Here is where you start to see some of the major changes. The Ricoh GR III hasd the +/- switches removed. In the older Ricoh GR II above, you’ll see that they were retained from the first iteration of this camera. The AF type switch was also removed. I’m not sure how I feel about that as it was a nice place for the thumb when holding the camera. If Ricoh had removed all these and added a viewfinder, I would be happier. But in its current state, I’m not really sure how I feel.
The Ricoh GR III received enhancements under the hood, but I’m not certain how that will translate into actual use and functionality. I understand the low profile look, but I think some of the functionality and practicality aren’t jiving with how I’ve seen folks use the previous camera.
The Ricoh GR III feels almost exactly the same as its predecessor when it comes to build quality. Most street photographers who go about shooting are probably brave enough to only venture out and shoot during the daytime. In truth, most of the magic happens in the rain these days for me. But in addition to that, higher build quality demands are important for a photographer toting around a camera like this. Of course, I’m talking about weather sealing. I’m of the firm belief that every camera these days should be weather sealed. If an iPhone or a Pixel can survive the rain and shrug it off, so too should a specialized imaging tool.
Otherwise, this is a small camera. If you have larger paws, you’re probably not going to find it that comfortable. But if you’re joining me amongst the more vertically challenged photographers then you’ll have little issues. Using it with a wrist strap and then simply going about shooting with it is a nice enough of an experience.
Ease of Use
Where I’ve found the Ricoh GR III to be fantastic is with simply putting an emphasis on shooting in aperture priority and not really thinking about shooting. Instead, you’re just hyperfocal length shooting and keeping in mind a specific distance. It keeps you connected to what’s going on around you, and as long as you just know how the 28mm focal length can frame a scene, you’re golden. When it comes to manipulating the settings and going through the menus that things can get annoying. Each menu is deep and the touchscreen can surely help with that. To that end, I switch between the bleach bypass, positive film, and black and white looks. Getting to those settings specifically is a bit time consuming and I couldn’t find a fast way to do it.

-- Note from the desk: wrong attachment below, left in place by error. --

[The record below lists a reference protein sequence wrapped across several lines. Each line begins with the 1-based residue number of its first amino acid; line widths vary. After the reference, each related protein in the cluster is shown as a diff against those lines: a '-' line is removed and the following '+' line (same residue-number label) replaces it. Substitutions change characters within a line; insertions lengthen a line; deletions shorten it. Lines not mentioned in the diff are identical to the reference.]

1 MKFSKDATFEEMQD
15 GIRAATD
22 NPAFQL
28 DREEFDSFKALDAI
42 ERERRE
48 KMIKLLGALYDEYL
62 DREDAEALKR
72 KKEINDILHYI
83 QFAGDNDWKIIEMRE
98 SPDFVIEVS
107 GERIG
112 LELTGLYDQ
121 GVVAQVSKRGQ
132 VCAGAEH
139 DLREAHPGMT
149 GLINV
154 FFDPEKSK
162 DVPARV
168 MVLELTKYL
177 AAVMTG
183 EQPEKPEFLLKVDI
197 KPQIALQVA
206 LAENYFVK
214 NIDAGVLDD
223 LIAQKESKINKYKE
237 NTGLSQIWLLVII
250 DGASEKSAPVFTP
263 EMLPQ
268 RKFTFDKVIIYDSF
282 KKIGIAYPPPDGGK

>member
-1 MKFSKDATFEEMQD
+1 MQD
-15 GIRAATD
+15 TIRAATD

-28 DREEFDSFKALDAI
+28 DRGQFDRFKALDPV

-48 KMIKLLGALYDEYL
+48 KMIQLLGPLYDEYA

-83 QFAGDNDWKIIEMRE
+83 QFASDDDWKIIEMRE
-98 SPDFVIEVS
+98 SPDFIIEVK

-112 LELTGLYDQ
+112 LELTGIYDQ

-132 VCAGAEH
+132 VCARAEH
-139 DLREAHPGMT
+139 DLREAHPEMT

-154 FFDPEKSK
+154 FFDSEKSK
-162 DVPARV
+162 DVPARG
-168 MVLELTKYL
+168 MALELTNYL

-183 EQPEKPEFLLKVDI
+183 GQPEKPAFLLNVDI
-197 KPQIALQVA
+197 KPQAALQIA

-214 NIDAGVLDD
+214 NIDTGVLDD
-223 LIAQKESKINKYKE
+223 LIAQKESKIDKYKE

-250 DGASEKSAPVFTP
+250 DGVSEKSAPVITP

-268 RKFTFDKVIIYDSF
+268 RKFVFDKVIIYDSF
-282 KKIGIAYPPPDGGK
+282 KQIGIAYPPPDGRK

Now here’s the bigger thing: while you’re probably someone who would shoot with this camera in DNG mode, I care nothing for the RAW files. I feel like there are much better modern APS-C options out there from both Fujifilm and Sony. So when it comes to my shooting methodologies, I just go for JPEG shooting.
One thing that is very nice is the addition of image stabilization. It helps a lot when it comes to getting steady shots while on the move in the streets. You’re also bound to get stopped by other street photographers who want to talk gear. In the past weekend, I encountered at least three per day that didn’t want to leave me alone. Perhaps this adds to my bitterness about the Ricoh GR III. There are tons of street photographers out there doing their thing with a phone or better ILC cameras and so there needs to be a great reason to spring for the Ricoh GR III. Unfortunately, I don’t see this camera lasting very long. Everyone I knew who owned the GR II ended up buying another one later on when the prices went down. And the truth is that I can still use an X Pro 1 with a lens zone focused out a certain distance and get film-like images. The same goes for my XT2 and XH1. If I wanted smaller, then I’d go for my phone or a film camera.
The autofocus on the Ricoh GR III is awful. I’m going to flat out say that any modern phone can outperform it. I felt that Ricoh put no effort into it. It’s performance is so poor, I wonder why Ricoh decided to implement it. It would have instead been more beneficial to put a zone focusing switch on the camera to pre-focus it to your own needs. I’ve used the Ricoh GR III’s autofocus a few times and it let me down often. I found it nearly useless or way too slow.